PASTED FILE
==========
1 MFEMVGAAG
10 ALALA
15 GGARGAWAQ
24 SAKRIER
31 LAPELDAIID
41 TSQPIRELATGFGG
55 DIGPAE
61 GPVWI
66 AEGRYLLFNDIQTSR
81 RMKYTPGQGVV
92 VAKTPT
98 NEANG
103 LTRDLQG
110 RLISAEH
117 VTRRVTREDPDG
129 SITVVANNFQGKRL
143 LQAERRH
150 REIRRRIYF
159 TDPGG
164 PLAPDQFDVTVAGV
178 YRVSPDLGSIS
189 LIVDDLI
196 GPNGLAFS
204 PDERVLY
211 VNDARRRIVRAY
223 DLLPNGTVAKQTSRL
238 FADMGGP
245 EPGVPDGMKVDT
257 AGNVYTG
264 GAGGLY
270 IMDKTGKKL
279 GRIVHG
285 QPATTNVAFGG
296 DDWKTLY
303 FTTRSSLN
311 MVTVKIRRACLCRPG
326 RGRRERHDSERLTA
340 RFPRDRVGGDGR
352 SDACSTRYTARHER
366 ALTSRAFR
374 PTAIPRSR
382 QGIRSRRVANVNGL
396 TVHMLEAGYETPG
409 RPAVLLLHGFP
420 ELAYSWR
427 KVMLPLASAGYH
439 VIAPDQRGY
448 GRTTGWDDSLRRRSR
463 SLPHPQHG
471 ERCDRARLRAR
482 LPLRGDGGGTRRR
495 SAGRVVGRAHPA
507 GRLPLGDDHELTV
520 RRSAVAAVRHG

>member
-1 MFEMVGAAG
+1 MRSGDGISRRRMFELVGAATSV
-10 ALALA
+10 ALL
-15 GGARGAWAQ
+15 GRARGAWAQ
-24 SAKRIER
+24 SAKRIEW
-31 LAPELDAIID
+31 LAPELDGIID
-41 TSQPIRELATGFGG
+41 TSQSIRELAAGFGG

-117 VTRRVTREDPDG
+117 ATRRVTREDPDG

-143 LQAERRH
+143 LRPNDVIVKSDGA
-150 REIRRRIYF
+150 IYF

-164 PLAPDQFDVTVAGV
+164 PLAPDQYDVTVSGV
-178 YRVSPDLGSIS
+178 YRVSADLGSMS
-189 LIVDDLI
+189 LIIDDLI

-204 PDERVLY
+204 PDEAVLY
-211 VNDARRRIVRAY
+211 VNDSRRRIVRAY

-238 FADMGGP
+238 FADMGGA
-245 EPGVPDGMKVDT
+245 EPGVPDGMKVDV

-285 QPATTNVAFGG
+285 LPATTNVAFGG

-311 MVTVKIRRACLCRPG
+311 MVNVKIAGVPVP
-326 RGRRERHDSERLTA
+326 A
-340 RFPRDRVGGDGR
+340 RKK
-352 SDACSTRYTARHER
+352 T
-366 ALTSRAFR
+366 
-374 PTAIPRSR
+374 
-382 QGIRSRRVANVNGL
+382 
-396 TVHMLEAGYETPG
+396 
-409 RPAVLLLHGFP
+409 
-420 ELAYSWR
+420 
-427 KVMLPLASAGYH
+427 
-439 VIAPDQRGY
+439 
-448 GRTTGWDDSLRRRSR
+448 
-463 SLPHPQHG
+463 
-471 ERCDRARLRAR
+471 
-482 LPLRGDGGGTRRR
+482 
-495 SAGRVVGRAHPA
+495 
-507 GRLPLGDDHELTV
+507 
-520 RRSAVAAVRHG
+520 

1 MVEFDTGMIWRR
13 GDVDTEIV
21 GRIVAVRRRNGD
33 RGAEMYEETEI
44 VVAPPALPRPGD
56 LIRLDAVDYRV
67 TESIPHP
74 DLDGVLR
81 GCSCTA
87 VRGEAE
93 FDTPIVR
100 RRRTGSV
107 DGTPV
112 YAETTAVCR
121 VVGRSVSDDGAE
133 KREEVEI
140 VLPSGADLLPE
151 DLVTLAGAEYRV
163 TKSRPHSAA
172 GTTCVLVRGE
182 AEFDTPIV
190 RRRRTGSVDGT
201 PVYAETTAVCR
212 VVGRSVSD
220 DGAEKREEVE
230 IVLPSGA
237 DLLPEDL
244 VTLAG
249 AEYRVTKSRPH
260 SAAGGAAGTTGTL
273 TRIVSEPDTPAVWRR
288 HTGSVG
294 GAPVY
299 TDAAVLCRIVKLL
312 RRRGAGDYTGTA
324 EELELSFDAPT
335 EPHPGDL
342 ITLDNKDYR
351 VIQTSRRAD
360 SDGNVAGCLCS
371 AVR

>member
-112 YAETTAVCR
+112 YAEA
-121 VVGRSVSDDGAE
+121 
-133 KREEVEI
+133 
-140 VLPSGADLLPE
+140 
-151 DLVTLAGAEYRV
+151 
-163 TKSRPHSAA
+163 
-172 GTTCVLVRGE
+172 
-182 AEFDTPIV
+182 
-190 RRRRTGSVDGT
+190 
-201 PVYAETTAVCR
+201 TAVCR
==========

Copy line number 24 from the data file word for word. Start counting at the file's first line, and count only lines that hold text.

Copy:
204 PDERVLY